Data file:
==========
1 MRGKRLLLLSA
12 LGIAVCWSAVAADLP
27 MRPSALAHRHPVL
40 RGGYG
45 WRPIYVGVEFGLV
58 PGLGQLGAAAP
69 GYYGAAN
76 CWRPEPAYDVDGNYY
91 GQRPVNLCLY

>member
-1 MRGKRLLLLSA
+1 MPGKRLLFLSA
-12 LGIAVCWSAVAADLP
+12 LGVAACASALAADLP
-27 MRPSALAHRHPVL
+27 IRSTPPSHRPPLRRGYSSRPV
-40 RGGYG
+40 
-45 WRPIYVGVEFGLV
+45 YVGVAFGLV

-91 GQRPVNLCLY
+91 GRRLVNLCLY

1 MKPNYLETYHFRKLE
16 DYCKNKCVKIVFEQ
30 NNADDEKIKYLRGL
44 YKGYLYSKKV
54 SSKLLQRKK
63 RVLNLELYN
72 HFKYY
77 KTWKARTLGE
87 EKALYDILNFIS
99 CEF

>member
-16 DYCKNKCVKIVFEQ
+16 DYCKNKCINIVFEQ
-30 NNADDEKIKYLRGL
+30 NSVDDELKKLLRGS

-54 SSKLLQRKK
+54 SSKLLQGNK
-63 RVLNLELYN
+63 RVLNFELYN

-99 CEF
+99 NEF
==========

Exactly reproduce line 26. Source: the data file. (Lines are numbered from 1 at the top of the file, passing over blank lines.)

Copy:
44 YKGYLYSKKV